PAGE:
Monday, December 22, 1986

Civic Theatre

The Civic crammed with senior citizens, the Chelmsford Silver Band on stage - it must be the Chelmsford Borough Council's annual command performance, always one of the friendliest occasions in the theatre.
The entertainment this year was as generous as ever, with some of the finest variety artistes in the area giving up their Sunday to entertain this most appreciative of audiences.
Compering the show was Frank Western, better known in Christmases past as Johnny Pedlar, the Norfolk comedian. Arthur Hull, Chelmsford's Cheeky Chappie, wheeled out some veteran gags, mostly pale blue, and three young musicians from King Edward VI School busked through a sprightly set of Dixieland numbers.
Chelmsford Ballet Company's Company B tapped their way through Happy Feet; one of their new numbers this year had a troupe of Mrs Mopps dancing to Hooked-on Mozart.
Springers transferred their Cabaret Spectacular with considerable success from the Cramphorn to the Civic - big brassy numbers like Rhythm of Life and Follow the Band had added breadth and lost nothing of their attack.
CAODS did a very polished sequence of American numbers from the Black Hills of Dakota to Oklahoma, and Young Gen, not for the first time the hit of the show, included this year two dance routines as well as a [?final] look back at Annie, and the Happy Wanderer from their new production of Hansel and Gretel, now running in the Cramphorn.

Friday, January 24, 1986

Snow White

Little Waltham’s pantomime is always worth waiting for – this year’s is Snow White and the Seven Dwarfs, written and produced by David Madams.
David confesses that he’s not really a panto fan, but he tells me that he’s tried to write something he wouldn’t mind seeing himself.
It did have the awful jokes, the Oh No He Isn’t routines, and Heigh-Ho, but this Snow White was no ordinary pantomime.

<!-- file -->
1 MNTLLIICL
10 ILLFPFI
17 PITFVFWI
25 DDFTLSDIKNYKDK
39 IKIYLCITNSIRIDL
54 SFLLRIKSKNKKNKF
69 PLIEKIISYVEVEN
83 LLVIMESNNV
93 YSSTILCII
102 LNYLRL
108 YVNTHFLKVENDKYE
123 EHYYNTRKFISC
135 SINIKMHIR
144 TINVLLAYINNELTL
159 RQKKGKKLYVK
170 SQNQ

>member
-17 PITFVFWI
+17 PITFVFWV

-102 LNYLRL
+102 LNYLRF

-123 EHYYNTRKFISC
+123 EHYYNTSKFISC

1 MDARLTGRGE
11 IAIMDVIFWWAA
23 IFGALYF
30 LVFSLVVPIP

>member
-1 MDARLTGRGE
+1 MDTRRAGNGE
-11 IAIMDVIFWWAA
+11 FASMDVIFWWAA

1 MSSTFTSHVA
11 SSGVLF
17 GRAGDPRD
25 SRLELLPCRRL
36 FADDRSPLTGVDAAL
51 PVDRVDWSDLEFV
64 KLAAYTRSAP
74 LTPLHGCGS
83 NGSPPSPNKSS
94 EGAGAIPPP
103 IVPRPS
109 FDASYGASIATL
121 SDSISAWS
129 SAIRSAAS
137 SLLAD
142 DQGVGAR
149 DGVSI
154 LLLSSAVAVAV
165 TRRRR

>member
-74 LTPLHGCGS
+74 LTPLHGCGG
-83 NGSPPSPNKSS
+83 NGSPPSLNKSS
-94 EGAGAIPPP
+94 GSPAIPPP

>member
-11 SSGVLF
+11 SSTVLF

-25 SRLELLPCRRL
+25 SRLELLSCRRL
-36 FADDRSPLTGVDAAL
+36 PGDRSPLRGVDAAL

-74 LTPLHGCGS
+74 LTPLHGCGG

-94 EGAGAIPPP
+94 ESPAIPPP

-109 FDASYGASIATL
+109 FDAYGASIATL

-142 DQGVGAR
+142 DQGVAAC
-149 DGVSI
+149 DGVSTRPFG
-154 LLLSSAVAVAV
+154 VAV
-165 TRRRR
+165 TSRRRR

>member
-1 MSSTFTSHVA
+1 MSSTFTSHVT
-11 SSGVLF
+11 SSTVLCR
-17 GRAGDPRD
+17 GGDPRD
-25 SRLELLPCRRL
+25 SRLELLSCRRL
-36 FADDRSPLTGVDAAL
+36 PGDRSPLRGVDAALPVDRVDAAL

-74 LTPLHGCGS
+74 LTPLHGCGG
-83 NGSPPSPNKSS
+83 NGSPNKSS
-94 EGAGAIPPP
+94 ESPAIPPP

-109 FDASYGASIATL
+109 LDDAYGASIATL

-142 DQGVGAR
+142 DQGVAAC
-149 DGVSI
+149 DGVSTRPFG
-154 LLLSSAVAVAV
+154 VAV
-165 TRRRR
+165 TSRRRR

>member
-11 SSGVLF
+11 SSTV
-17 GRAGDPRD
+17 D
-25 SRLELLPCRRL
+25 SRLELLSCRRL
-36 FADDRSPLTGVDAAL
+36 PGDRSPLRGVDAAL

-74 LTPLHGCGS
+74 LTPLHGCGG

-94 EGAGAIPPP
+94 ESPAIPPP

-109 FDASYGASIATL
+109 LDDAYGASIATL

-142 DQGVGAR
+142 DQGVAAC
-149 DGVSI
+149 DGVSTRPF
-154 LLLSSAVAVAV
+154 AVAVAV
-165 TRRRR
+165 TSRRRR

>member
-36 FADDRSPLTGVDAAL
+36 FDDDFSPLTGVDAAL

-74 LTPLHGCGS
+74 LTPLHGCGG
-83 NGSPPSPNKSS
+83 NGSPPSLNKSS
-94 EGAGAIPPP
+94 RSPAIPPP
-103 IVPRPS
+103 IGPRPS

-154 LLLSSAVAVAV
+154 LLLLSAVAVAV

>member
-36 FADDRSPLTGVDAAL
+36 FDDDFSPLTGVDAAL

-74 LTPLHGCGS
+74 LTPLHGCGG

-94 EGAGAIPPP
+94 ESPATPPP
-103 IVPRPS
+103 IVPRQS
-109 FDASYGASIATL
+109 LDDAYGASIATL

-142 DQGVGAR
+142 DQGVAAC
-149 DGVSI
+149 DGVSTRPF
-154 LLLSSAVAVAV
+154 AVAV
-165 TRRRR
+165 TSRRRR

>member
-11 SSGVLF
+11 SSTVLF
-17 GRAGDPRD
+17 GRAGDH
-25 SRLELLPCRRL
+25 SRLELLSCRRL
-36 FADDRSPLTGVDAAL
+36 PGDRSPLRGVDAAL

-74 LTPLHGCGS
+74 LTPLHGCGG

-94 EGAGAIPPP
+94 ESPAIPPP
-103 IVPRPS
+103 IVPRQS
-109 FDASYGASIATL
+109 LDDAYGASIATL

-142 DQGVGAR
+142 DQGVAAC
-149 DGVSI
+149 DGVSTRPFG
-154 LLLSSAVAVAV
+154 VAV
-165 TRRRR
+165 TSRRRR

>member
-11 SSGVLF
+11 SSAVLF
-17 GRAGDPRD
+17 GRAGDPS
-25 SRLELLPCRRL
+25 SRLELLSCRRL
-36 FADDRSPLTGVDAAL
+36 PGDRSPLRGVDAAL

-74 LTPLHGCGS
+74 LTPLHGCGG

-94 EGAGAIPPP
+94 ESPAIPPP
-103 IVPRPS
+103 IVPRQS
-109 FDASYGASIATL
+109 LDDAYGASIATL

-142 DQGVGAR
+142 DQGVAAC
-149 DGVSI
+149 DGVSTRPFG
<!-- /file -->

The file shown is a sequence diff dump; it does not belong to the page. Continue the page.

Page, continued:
Writer/director David Madams cleverly blended the traditional story with an approach equally palatable to the grown-ups in the audience.
The literary references ranged from the Goons and ITMA to Dylan Thomas. Among the less orthodox characters were Marcel the axe-man [Wally Greaves] and the Queen’s daily mirror [Glyn Jones]. Samantha Brannon made a dashing prince in a white tuxedo, Christine Moor was a deliciously evil Isolda, and Rachel Whitely managed to look just right as the heroine whilst coping very professionally as the tongue-in-cheek Seven Go Mad In Waltham dialogue.
The famed Little Waltham chorus line were most amusing as terminally bored Ladies in Waiting.
The ticklish problem of the dwarfs was ingeniously solved by having the little fellows eat Marmite sarnies – the growing-up spread – and turning into a very polished comedy team. The children were led by Matthew Newman as Bossy, who turned into Alastair Irving, an entirely incredible hulk.
“They don’t call this amateur for nothing,” muttered Ringo when the Heath Robinson lights went out. Most unfair – the cast and audience rallied in impromptu community singing, so enjoyable that Eliot and Snow White’s babe in arms were quite sorry when power was restored, thanks to the valiant efforts of Edwin Leach and Ron Hancock, the unflappable stage manager.

Friday, January 03, 1986

The Regent Panto

Pro Panto’s 
Puss in Boots 
at the Regent Theatre

I bet the Regent thought it would never see another panto – it’s the Coral Social Club now, but the original boxes and the ornate mouldings are still there behind the fruit machines and the bingo tables in the orchestra stalls.
Pro Panto brought their pocket Puss in Boots there last Sunday afternoon, woriking wonders with the mantelpiece stage and a lively audience. The whole show was lit by a single float, which brought an air of Victorian melodrama to the proceedings.
The style was Play School rather than Palladium, with no jokes for the grown-ups, and songs kept to a merciful minimum.
Chirpy performances from a small cast [six, I think – there was no programme and some deft doubling]. The Queen of Cat Fairyland, with her fishbone wand, Puss and her friend Jack-In-A-Box, Ginger the Magic Rabbit, Thunderbolt the Demon King in a horned half-mask, in cahoots with the evil Baron Hardnose, Busy Lizzie, the maid of all work, Princess Laura and Tom, the Marquis of Carabas.
I hadn’t set foot in the Regent since The Towering Inferno. It was good to have a last look inside the town’s oldest surviving theatre – thanks to Coral and the enterprising Pro Panto company.